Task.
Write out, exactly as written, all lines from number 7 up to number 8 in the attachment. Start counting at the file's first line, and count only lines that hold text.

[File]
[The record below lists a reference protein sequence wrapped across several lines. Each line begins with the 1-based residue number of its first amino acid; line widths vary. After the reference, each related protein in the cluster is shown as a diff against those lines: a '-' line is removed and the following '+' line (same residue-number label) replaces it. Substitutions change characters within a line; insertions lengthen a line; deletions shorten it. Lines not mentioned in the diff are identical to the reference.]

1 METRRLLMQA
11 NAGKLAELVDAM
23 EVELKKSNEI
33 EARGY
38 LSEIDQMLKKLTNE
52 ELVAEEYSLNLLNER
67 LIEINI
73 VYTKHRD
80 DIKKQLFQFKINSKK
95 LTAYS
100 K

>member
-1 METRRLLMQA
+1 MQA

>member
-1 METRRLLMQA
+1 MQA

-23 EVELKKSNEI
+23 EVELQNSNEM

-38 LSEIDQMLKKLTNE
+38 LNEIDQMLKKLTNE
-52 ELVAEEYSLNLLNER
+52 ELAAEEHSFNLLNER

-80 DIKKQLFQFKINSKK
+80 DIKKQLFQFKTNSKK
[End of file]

52 ELVAEEYSLNLLNER
67 LIEINI